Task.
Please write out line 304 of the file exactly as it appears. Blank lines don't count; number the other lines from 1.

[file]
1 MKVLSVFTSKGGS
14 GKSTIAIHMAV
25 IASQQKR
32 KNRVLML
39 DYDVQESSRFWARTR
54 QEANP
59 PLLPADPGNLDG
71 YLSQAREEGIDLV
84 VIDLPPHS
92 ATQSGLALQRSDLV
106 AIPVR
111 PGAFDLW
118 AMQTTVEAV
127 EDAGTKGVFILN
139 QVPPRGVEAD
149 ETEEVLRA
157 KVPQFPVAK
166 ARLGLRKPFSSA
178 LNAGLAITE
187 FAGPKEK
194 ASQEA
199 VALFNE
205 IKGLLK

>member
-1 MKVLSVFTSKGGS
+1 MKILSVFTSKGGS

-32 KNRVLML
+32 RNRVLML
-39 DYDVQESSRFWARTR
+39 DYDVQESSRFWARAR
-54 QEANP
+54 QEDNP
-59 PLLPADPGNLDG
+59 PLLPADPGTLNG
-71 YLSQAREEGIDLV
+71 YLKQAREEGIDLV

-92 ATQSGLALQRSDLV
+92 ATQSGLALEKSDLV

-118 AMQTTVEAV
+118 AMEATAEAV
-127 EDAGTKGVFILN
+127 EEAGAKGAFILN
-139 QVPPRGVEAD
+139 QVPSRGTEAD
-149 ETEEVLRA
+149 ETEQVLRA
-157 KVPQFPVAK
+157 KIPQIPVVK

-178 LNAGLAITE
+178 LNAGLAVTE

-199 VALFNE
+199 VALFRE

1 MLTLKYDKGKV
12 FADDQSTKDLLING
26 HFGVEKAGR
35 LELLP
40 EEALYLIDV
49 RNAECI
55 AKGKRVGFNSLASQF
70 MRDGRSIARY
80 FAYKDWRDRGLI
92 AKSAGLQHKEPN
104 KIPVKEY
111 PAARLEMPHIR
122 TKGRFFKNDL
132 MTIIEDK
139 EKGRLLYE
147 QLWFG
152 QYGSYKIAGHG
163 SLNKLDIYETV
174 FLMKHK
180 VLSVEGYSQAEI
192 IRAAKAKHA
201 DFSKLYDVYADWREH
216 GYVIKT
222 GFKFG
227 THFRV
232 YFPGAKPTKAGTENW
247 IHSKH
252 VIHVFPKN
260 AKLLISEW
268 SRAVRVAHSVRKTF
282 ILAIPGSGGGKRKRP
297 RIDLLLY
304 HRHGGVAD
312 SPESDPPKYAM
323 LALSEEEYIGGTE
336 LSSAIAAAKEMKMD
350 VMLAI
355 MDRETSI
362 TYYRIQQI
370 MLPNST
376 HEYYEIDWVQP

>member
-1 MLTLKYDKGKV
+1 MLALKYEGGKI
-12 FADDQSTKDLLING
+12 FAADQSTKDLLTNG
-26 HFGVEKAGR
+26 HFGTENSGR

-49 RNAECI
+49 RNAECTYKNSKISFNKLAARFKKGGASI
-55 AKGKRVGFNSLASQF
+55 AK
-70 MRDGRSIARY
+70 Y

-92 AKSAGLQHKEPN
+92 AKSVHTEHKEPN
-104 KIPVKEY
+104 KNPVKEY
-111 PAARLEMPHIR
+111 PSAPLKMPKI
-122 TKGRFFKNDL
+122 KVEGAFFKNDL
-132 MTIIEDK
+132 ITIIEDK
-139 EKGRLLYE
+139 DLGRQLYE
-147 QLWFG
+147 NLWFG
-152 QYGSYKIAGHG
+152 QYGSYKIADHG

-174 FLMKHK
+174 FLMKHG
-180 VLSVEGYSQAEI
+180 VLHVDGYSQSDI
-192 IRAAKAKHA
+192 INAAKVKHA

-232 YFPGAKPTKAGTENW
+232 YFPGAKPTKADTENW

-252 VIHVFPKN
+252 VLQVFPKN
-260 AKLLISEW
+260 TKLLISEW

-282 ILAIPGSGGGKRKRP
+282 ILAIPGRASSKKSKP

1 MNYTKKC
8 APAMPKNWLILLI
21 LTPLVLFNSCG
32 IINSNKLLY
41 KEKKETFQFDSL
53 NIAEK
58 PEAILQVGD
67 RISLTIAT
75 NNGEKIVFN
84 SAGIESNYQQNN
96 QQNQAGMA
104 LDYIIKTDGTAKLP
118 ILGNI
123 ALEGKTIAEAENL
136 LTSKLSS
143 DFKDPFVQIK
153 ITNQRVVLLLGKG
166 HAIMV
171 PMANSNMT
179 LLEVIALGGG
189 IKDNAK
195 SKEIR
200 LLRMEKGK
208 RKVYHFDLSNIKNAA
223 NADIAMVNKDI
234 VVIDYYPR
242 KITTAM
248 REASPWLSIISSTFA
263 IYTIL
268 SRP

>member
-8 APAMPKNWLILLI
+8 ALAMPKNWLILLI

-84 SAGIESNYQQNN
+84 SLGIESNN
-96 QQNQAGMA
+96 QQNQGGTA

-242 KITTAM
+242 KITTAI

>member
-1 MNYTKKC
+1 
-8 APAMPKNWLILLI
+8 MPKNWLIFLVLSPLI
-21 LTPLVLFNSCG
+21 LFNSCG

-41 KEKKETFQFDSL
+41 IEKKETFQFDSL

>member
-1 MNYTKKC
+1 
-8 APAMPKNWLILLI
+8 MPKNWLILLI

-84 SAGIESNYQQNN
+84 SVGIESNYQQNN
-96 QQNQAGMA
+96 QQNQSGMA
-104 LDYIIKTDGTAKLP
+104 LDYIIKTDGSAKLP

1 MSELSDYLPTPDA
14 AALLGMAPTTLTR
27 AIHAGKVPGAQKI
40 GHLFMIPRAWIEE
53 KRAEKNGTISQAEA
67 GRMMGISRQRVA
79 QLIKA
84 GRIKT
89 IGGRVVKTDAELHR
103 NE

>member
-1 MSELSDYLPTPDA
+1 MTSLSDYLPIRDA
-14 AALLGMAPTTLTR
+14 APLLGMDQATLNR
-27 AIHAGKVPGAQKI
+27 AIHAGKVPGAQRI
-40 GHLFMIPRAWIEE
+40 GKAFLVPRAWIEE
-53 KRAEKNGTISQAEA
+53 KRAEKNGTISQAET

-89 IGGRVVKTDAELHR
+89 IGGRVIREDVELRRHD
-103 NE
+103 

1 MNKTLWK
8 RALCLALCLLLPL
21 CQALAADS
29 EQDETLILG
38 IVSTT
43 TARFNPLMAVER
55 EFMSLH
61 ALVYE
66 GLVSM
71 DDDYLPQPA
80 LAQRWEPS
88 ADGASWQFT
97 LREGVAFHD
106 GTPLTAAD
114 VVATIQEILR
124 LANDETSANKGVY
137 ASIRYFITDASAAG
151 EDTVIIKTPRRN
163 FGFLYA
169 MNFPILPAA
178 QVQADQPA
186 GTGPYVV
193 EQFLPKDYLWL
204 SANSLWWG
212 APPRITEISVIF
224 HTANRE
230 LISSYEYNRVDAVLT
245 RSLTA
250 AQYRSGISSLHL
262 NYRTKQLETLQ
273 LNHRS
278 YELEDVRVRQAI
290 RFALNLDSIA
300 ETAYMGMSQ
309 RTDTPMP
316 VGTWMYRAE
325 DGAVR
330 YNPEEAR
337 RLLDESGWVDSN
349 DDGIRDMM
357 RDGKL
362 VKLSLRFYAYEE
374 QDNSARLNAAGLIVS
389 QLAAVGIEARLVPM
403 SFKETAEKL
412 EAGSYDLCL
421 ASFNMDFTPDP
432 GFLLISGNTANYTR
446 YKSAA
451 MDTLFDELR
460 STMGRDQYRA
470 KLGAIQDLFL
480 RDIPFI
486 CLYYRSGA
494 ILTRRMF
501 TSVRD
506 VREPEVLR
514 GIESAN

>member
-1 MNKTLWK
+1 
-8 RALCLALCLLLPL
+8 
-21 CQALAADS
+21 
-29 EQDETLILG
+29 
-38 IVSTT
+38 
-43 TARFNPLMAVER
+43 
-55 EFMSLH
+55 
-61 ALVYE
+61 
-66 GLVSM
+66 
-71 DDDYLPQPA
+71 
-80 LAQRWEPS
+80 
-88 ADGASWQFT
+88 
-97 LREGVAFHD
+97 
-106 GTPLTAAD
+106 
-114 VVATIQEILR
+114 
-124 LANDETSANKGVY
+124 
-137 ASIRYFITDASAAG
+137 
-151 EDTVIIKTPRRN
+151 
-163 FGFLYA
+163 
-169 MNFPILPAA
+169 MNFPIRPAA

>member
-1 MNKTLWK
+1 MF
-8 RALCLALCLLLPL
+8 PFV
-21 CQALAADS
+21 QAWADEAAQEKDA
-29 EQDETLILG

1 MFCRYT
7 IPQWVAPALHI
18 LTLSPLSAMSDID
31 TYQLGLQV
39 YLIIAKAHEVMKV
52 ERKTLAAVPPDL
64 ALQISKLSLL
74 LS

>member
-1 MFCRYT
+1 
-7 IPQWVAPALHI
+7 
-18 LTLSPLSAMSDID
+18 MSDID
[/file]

-97 LREGVAFHD